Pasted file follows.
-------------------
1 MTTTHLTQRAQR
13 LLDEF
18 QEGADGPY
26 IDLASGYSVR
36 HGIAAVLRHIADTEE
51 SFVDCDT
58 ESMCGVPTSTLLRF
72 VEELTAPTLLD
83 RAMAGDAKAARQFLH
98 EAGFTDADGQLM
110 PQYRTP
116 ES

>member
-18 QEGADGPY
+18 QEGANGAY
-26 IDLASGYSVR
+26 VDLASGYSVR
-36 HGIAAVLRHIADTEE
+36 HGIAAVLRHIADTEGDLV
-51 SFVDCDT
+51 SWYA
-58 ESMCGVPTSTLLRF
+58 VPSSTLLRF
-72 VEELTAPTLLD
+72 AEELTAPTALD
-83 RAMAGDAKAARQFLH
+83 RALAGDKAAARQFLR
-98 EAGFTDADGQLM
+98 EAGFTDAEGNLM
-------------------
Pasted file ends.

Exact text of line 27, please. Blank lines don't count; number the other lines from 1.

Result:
+83 RALAGDKAAARQFLR